I've been hearing a lot about tethering lately. It's been around for years, but I've never given it much thought, probably because (a) I have a dumb phone that doesn't even have Bluetooth, and (b) because I use T-Mobile on my cell phone, which doesn't officially support tethering.
Anyway, I don’t really blame myself. Trying to navigate the truths about tethering is like finding dry land in Waterworld. In any event, I set out to answer these basic questions:
- What exactly is tethering and how does it work?
- What does it cost to tether?
- What devices support tethering?
- Is the performance when tethering acceptable, and for what tasks?
Below are the answers.
What exactly is tethering and how does it work?
In simple terms, tethering is connecting to the Internet on a computer (e.g., a laptop or netbook) through a mobile device. In other words, the phone is used as a modem, and can connect to the computer via USB or Bluetooth.
What does it cost (monthly) to tether?
It varies by each carrier and each individual smartphone. But the prices are generally:
- AT&T: $20, after a $25 2GB data plan.
- Sprint: $15, after a data plan (prices vary).
- T-Mobile: T-Mobile doesn't officially support it.
- Verizon: $15, after a $30 5GB data plan.
These are US rates—international rates vary. Rates may also vary for individual devices.
Also, my understanding is that technically you do not need a tethering plan, but the carrier reserves the right to charge you extra for tethering if you don't have one.
What devices support tethering?
The iPhone 4, newer Blackberry devices, and most Android smartphones support tethering. There are too many devices in this category to compile a comprehensive list, however, so I recommend running a Google search or talking to your provider about a specific device.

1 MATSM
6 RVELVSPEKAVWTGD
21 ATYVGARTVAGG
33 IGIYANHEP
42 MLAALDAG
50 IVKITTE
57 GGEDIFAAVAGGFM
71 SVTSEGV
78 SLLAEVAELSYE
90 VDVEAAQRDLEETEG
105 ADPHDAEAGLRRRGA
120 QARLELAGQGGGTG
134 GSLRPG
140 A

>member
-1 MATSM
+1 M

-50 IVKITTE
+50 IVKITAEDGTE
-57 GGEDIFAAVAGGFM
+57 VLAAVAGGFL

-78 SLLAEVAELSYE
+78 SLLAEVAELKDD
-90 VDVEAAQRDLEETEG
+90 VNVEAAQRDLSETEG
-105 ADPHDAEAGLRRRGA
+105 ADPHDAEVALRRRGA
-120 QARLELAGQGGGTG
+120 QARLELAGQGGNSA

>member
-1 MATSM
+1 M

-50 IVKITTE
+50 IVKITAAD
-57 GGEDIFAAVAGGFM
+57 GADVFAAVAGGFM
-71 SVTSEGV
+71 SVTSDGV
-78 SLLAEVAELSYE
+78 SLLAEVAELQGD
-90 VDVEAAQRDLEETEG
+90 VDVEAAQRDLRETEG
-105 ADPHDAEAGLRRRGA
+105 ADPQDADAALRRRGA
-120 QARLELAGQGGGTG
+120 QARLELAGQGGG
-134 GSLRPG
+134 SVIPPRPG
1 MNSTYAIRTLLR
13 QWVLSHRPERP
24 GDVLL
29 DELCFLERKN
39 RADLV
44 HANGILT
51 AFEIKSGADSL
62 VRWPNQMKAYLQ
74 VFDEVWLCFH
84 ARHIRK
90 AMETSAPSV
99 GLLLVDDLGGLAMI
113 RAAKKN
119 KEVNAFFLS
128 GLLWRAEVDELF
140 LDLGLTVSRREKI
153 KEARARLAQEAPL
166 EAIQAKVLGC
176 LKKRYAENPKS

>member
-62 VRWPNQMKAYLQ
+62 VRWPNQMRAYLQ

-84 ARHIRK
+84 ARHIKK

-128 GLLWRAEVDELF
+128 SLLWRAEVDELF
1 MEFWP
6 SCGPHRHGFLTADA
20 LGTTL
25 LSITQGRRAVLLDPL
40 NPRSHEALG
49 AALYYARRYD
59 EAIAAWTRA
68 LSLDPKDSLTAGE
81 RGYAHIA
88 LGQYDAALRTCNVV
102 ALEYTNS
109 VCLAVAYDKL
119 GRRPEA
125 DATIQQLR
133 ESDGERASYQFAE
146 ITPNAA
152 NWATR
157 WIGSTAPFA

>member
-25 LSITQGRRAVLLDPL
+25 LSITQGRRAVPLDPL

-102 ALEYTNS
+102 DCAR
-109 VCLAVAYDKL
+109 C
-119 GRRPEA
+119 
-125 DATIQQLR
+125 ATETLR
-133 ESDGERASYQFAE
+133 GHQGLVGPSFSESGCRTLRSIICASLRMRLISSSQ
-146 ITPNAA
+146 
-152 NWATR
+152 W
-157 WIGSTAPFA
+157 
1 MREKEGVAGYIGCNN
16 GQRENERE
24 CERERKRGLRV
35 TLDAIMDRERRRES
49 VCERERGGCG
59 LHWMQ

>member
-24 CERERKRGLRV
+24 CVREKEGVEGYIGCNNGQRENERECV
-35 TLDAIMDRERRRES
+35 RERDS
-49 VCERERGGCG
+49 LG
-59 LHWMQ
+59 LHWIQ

Windows Phone 7 devices won't support tethering at launch, but should in the near future.
Is the performance when tethering acceptable, and for what tasks?
I have asked several people that use tethering about this, and I've received mixed responses. The general consensus seems to be that tethering is great when you're in a situation where you can't get Wi-Fi, or don't feel comfortable connecting to an unsecured Wi-Fi connection and just need to perform a few simple tasks. However, in most cases, you'd probably just prefer to access the Internet on your phone, as you'll get better performance. (The extra connection to the laptop slows performance, and your laptop will generally eat up more bandwidth to run the same sites and applications.)
As far as exact numbers, I've seen a few sites suggest that 3G tethering can average about 1 Mbps download, assuming all is going well. But it certainly varies based on the network you have and the coverage you're getting.
Finally, there's a growing number of individuals who opt to pass on broadband Internet access at home, saving about $50/month, and just use tethering for home computing. Well, let's just say those individuals probably aren't playing World of Warcraft. It'd probably be fine for checking email, surfing the web, and watching a few YouTube videos (though those YouTube videos will eat up your data plan limit if you have one), but beyond that it's not going to cut it.
In summary, the pros of tethering are:
- Convenient Internet access on your computer when you don't want to access a public network or one isn't available
- Can use as an alternative to home broadband Internet in small doses
The cons are:
- Cost—tethering will net you an extra $15-20 per month on top of the smartphone data plan
- Connection speeds are, at best, a little slower than a smartphone's performance
For businesses: If you have a lot of mobile workers and can get a decent corporate rate, tethering can be a good alternative to having your employees using public Wi-Fi when they're on the go. But, don't expect it to change the face of mobile Internet access anytime soon.
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